How to sell wine to Indonesian consumers

The Indonesian wine market has grown steadily since the liberalization of the import of spirits in the early 1970s.

Sell to Indonesian consumers

The country is a large market with a definite potential for wine exporters. Market in Indonesia showed that the country is is both a consumer country and a producer of wine. It is the 12th world market for the consumption of still wines and the third largest wine consumer market in the Asia-Pacific region behind Australia and China. Consumption has steadily increased since the liberalization of the import of spirits in the 1970s, and then collapsed with the recession. After falling by 3.05% between 2003 and 2007, consumption has increased sharply since (+ 30.95% between 2008 and 2012), reaching 393.7 million liters in 2014, up from 15 % Compared to 2013 (342.1 million liters). By 2015, this consumption will have increased by only 1% (Euromonitor International, 2016), ie 397.63 million liters. Per capita consumption therefore remains low, but has risen from 1.88 liters per year in 2010 to 3.1 liters in 2014 and 2015. On the basis of calculations by the International Organization of Vine and Wine ), This represents 1.65% of world wine consumption in 2015.


This growth intensified from 1994. But the true boom dates from 1997, when Shinya Tasaki won the competition of best sommelier of the world. Growth slowed somewhat in 1999. At that time, Indonesian consumers were drinking 2.2 liters of wine a year on average. Since then, consumption, in volume terms, has not increased much – 2.5 liters per year on average today – but the distribution networks have changed. The wine merchants saw their market share increase while that of department stores and supermarkets decreased.

Market of wine in Indonesia

Year 2015, historical bad wine for French wine sales in Indonesia. For the first time in its history, the Archipelago preferred Chilean wine to it. In ten years, Chile climbed from fifth to first among wine imports: sales of Chilean wines were multiplied by more than six when French imports fell by 6.5%! The phenomenon is circumscribed in the country of the Rising Sun because in 2015, French wines grew by 24% in China, Hong Kong, Singapore and Taiwan.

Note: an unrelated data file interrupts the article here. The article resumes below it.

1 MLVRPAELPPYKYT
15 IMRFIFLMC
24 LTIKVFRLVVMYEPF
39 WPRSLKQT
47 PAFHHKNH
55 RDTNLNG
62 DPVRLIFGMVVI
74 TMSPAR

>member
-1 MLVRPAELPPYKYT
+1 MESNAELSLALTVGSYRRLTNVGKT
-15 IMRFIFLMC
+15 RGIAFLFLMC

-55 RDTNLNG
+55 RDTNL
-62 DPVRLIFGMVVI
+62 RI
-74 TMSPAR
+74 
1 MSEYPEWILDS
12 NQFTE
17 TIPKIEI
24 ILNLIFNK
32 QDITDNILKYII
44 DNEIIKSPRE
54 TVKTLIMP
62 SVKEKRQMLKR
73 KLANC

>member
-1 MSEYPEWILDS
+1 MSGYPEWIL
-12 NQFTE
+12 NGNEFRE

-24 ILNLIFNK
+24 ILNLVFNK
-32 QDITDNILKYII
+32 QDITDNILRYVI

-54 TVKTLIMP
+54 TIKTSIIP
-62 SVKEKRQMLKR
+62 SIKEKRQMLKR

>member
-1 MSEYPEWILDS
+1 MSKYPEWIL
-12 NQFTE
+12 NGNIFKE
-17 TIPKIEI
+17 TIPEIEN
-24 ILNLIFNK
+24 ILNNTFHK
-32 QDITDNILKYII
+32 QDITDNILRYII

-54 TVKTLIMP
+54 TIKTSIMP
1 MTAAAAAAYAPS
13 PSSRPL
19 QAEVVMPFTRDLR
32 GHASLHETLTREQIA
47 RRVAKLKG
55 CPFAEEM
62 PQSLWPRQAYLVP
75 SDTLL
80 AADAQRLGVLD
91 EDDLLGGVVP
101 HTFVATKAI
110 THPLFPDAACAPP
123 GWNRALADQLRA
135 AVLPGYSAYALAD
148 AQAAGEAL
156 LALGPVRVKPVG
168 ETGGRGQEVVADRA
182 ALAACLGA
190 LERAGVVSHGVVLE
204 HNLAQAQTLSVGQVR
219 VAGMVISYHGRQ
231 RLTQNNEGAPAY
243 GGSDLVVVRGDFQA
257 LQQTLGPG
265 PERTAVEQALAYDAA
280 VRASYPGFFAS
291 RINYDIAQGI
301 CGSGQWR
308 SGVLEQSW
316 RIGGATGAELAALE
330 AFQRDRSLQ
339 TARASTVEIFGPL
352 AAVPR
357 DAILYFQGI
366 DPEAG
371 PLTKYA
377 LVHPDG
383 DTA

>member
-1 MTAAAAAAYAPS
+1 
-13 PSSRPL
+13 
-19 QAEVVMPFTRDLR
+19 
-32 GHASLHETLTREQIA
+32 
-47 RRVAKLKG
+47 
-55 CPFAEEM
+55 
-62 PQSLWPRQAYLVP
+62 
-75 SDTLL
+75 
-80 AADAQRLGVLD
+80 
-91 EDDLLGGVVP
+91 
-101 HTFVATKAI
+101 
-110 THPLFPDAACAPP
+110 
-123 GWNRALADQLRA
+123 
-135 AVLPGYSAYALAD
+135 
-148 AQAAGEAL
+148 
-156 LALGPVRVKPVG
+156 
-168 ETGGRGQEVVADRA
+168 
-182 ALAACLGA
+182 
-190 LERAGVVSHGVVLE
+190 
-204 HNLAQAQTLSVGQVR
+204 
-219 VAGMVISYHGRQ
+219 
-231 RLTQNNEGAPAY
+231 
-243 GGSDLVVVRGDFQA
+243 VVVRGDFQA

Wine has become a very popular product among Indonesian, especially French wines. In 2015, Indonesia was the 10th largest importer of wine in the world (280 million liters, + 3.7% compared with 2014) and 6th in value, with a total of 1,319 million EUR, an increase of 9% Compared with 2014 (International Organization of Vine and Wine, OIV, 2016). Indonesia is also the second Asia-Pacific market for the consumption of imported wines, behind China, the third for total consumption behind Australia and China and the second for sparkling wine. In 2015, France will have been the country’s leading wine supplier with more than 51% of the market share and the second in volume terms, with over 23.5% of the market share. In 2015, the country imported 52.35 million liters of French wine worth EUR 325.11 million. Between 2013 and 2015, imports of French wine will have decreased by 9.8% in volume and 3.1% in value.


And it is largely explained by the free trade agreement signed by Jakarta and Santiago in 2007. The reduction in customs duties offers a comparative advantage to Chilean production compared to that of France, Wines (80% of the Indonesian market). French producers are eating away at the free trade agreement between Brussels and Jakarta, which has been carafing for years. “The Chileans are very aggressive. They import a lot of wine in bulk and have it re-bottled here, “says a French importer. “We cannot fight on the price. So we’re focusing on quality and storytelling, “he says. The wines at 500 yen (3 euros) for sale in the country’s small grocery stores are almost all Chilean. Today, a French wine costs on average 1029 yen in Indonesia, against 602 yen for a Chilean. Unbeatable. Only French grands crus remain unaffected by Chilean attacks. “On this front, the French are irreproachable,” says Ernie Singer, president of importer Millesimes.


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